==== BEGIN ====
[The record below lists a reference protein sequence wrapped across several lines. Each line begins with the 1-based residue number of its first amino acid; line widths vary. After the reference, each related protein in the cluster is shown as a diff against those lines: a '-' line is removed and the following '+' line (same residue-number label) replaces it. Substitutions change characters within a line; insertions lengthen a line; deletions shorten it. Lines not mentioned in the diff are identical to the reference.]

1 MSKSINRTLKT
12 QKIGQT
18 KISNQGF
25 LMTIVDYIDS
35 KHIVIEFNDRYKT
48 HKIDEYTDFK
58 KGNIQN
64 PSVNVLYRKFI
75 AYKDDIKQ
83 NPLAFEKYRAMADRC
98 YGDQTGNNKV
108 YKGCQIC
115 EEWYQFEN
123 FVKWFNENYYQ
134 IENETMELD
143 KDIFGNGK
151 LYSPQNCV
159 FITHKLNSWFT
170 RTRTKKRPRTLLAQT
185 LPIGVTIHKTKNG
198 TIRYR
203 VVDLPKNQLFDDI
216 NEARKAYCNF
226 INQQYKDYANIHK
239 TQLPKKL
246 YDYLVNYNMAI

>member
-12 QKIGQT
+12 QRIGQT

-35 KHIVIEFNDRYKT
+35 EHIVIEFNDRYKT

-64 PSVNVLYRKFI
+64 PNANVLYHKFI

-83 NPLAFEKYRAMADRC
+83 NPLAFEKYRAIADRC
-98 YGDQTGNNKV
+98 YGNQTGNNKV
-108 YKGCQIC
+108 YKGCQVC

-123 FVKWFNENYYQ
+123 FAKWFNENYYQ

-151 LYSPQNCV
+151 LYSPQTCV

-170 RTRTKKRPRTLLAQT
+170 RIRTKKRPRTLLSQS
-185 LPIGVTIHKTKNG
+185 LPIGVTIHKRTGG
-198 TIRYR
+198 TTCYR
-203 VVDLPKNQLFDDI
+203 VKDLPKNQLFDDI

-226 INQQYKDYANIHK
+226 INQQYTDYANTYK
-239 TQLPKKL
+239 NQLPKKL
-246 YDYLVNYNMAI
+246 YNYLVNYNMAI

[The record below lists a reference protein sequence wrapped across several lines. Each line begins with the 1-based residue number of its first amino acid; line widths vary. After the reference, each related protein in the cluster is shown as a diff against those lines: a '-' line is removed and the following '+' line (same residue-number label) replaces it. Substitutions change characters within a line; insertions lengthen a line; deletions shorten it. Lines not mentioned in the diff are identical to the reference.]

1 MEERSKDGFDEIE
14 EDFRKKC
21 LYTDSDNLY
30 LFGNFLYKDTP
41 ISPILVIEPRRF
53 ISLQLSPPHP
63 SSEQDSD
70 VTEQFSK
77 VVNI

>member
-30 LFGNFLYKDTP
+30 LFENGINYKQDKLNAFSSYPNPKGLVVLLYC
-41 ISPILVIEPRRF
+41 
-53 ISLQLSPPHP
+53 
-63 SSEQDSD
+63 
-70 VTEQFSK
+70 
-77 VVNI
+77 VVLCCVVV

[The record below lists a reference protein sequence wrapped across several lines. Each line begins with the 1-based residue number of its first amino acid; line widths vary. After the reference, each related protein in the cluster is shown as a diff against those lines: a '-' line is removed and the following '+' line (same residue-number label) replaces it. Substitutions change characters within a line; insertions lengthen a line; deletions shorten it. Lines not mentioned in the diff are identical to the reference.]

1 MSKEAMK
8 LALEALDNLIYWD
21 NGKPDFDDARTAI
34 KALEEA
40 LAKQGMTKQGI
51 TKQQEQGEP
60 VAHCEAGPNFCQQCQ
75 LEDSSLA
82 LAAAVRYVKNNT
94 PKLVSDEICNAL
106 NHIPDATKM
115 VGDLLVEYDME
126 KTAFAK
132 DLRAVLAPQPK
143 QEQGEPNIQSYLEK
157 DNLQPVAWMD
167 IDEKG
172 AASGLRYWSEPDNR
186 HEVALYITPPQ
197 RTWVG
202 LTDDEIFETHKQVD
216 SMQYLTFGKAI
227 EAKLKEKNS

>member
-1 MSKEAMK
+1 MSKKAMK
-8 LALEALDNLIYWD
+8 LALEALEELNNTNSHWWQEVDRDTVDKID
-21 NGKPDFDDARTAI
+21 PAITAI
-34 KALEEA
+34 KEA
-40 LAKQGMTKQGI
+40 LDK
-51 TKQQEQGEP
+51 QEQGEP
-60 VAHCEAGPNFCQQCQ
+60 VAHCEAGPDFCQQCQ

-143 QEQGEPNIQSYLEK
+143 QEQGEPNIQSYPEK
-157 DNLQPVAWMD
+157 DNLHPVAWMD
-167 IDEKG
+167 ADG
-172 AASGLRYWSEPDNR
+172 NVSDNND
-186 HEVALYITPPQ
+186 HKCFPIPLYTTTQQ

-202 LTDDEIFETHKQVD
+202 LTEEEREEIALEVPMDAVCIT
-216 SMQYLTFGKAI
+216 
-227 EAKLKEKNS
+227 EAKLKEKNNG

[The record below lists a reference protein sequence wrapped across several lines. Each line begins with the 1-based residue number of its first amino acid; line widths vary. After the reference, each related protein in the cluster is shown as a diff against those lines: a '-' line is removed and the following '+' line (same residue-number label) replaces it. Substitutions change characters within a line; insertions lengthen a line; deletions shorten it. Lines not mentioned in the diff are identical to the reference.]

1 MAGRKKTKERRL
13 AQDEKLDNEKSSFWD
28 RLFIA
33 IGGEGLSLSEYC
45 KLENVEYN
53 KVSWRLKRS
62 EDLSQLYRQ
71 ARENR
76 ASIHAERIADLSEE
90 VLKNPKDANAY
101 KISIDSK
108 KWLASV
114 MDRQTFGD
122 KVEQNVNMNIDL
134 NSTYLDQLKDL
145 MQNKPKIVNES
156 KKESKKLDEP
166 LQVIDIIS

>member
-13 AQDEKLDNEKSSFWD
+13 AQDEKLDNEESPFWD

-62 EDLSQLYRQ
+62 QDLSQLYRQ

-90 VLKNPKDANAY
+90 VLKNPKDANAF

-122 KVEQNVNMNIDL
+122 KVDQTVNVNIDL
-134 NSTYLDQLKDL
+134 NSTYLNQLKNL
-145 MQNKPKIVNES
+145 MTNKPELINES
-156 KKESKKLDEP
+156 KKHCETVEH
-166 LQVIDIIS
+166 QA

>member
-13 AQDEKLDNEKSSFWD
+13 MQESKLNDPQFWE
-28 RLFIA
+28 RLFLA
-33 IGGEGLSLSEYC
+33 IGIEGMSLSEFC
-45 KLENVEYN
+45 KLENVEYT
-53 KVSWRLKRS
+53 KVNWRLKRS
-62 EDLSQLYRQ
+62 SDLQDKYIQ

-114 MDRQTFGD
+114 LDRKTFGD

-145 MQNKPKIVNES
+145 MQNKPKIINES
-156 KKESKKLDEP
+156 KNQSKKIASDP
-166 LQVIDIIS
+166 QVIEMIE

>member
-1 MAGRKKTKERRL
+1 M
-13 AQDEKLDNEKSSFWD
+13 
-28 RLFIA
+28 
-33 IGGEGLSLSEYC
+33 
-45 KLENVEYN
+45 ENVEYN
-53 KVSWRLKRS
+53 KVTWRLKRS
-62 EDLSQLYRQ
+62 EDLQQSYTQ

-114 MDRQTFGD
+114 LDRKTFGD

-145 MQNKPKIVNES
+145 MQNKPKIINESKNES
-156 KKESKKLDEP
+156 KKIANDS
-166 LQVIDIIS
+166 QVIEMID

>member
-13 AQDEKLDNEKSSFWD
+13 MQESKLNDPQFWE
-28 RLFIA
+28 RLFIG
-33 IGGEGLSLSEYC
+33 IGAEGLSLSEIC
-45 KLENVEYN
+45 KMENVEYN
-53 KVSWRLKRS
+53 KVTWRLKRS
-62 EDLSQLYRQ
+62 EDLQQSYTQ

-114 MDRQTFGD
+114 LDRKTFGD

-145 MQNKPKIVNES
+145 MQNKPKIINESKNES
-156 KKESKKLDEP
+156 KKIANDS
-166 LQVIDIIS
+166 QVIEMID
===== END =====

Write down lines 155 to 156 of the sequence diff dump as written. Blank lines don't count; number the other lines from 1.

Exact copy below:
166 LQVIDIIS

>member